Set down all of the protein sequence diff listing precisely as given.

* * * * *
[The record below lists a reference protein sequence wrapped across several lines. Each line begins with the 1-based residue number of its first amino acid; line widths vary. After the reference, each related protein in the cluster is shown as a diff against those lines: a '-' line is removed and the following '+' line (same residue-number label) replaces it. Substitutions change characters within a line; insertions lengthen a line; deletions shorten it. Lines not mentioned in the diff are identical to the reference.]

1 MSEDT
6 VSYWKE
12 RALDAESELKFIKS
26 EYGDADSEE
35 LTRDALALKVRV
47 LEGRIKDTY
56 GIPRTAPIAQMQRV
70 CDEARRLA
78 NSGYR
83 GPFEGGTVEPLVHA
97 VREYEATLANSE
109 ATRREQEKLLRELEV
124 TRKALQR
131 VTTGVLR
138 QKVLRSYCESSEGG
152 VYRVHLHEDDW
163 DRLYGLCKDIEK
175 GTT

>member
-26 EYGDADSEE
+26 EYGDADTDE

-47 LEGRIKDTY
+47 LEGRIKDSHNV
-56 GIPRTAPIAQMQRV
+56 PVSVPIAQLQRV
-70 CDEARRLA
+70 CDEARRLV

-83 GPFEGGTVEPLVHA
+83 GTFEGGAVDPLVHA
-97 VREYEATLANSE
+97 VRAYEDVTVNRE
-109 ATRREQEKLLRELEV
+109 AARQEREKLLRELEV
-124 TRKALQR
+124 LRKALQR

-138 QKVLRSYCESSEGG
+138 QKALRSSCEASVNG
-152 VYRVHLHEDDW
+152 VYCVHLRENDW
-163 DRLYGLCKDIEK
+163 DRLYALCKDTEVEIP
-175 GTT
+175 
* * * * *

[The record below lists a reference protein sequence wrapped across several lines. Each line begins with the 1-based residue number of its first amino acid; line widths vary. After the reference, each related protein in the cluster is shown as a diff against those lines: a '-' line is removed and the following '+' line (same residue-number label) replaces it. Substitutions change characters within a line; insertions lengthen a line; deletions shorten it. Lines not mentioned in the diff are identical to the reference.]

1 MSEDT
6 VSYWKE
12 RALDAESELKFIKS
26 EYGDADSEE
35 LTRDALALKVRV
47 LEGRIKDTY
56 GIPRTAPIAQMQRV
70 CDEARRLA
78 NSGYR
83 GPFEGGTVEPLVHA
97 VREYEATLANSE
109 ATRREQEKLLRELEV
124 TRKALQR
131 VTTGVLR
138 QKVLRSYCESSEGG
152 VYRVHLHEDDW
163 DRLYGLCKDIEK
175 GTT

>member
-26 EYGDADSEE
+26 EYGDADTDE

-47 LEGRIKDTY
+47 LEGRIKDSHNV
-56 GIPRTAPIAQMQRV
+56 PVSVPIAQLQRV
-70 CDEARRLA
+70 CDEARRLV

-83 GPFEGGTVEPLVHA
+83 GTFEGGAVDPLVHA
-97 VREYEATLANSE
+97 VRAYEDVTVNRE
-109 ATRREQEKLLRELEV
+109 AARQEREKLLRELEV
-124 TRKALQR
+124 LRKALQR

-138 QKVLRSYCESSEGG
+138 QKALRSSCEASVNG
-152 VYRVHLHEDDW
+152 VYCVHLRENDW
-163 DRLYGLCKDIEK
+163 DRLYALCKDTEVEIP
-175 GTT
+175 